It’s the extra-sized sixth and final episode of a six-part miniseries that examines the books, movies, music, comics, and other popular culture that directly addresses or is about the attacks of September 11, 2001. This time, I look at an assortment of items, including “The Falling Man” (and an Esquire article written about the photo), an ominous PostSecret postcard, rumors and urban legends debunked by Snopes, Gordon Sinclair’s “The Americans” radio broadcast, the French documentary 9/11, comedy courtesy of SNL and The Onion, and the New York Mets’ return to Shea Stadium. Then, I close things out with listener feedback and final thoughts on the 20th anniversary.
A quick content warning: Though these events are now 20 years in the past, they are still traumatizing to many, and I also discuss some of my personal feelings and views, so listener discretion is advised.
And while I did answer feedback this episode, I still would love to hear from you, so feel free to leave leave comments on the Pop Culture Affidavit Facebook page, follow me on Twitter, or email me at firstname.lastname@example.org. I’ll read your feedback on a future Pop Culture Affidavit episode.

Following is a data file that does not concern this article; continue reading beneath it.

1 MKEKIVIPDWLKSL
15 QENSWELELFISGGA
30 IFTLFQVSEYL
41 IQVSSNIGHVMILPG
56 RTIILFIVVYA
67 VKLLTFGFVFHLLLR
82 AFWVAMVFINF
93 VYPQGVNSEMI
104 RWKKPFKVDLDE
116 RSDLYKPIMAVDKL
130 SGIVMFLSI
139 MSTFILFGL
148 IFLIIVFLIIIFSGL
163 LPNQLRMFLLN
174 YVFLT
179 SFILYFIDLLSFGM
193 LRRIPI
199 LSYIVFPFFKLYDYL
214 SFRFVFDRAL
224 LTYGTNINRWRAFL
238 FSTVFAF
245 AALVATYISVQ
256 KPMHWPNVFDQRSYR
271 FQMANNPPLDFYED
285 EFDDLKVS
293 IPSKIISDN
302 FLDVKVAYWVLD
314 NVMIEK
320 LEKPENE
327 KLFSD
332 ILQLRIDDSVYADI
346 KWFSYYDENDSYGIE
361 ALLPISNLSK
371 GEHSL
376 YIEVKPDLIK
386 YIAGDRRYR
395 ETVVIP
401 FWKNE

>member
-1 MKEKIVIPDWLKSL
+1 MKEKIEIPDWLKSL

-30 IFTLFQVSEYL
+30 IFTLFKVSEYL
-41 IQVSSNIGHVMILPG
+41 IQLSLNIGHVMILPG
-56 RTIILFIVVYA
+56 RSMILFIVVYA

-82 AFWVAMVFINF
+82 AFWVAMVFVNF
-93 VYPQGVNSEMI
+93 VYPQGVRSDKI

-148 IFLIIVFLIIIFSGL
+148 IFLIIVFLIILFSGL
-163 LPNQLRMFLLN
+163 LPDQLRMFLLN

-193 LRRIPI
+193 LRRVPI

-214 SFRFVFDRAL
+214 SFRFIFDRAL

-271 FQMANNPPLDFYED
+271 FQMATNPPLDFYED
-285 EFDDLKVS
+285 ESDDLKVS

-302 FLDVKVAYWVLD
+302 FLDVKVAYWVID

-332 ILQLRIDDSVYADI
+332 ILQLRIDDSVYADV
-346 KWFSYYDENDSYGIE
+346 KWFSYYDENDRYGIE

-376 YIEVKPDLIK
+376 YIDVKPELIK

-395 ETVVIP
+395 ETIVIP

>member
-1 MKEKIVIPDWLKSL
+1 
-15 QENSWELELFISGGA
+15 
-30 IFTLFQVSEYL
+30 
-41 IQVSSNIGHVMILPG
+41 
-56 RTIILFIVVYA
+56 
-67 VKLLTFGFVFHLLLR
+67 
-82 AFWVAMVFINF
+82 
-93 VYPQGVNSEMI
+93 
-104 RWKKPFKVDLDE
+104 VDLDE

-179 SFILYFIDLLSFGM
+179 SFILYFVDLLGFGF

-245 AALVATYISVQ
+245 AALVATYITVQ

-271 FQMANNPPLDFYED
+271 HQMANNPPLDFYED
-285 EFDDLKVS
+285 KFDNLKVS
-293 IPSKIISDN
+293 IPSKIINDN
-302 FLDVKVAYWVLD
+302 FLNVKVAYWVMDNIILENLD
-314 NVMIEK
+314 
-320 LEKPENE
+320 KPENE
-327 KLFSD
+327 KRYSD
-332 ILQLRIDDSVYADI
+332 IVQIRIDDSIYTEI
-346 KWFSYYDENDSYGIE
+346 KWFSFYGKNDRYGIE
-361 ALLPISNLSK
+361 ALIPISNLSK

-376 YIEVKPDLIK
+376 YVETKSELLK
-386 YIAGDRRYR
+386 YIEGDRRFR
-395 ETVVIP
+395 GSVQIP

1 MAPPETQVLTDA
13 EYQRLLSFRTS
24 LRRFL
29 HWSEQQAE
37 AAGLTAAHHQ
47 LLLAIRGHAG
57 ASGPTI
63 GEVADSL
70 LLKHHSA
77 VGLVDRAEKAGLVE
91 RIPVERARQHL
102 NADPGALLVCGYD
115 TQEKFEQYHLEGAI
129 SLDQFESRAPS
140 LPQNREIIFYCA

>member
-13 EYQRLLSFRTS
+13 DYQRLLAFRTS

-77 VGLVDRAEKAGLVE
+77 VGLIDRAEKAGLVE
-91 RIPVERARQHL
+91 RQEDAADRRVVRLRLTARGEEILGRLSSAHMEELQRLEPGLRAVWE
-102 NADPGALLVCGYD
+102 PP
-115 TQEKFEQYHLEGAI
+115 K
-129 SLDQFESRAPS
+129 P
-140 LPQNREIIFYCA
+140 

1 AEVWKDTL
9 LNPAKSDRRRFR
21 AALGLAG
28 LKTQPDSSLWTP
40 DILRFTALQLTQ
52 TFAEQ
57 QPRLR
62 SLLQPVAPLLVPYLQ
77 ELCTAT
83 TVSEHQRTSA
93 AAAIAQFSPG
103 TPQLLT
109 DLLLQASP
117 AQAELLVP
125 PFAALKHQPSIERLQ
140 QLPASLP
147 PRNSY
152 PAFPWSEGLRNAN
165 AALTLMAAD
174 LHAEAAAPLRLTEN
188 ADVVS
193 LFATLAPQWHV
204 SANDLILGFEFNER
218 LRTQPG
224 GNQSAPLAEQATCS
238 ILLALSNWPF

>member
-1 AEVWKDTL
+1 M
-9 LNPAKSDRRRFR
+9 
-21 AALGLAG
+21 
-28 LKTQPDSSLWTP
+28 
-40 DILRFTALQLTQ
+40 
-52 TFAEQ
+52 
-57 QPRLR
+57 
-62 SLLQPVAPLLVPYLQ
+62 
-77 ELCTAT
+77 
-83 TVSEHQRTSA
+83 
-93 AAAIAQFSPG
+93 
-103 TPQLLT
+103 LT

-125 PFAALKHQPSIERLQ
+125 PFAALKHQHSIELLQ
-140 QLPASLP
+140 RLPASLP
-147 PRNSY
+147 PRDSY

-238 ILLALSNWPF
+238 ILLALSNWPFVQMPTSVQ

Here’s where to listen:
Apple Podcasts: Pop Culture Affidavit
Pop Culture Affidavit podcast page
Some extras for you …
Gordon Sinclair’s “The Americans” radio address:
The Wikipedia page for 9/11, the 2002 French documentary about firefighters at the World Trade Center.
“The Falling Man” — Wikipedia page about the famous photograph
Tom Junod’s article from Esquire about the Falling Man photograph (courtesy of the Internet Archive)
A reddit thread about the “Everyone who knew me before 9/11 thinks I’m dead” PostSecret card from 2002.
Various Snopes rumors covered:
- Rumors of Israelis staying home from their jobs in the Twin Towers
- Supposed Nostradamus predictions of 9/11
- Stories of companies supposedly banning the American flag after 9/11
- A story of a flag being taken off a fire truck in Berkeley.
- Starbucks’ “Collapse into Cool” ad campaign.
- The infamous “9/11 Tourist” photo
Salon’s “Forbidden Thoughts about 9/11” and The Readers’ Response.
The September 11 issue of The Onion
Mike Piazza’s home run against the Atlanta Braves:
The Washington Post Magazine article about how 9/11 changed things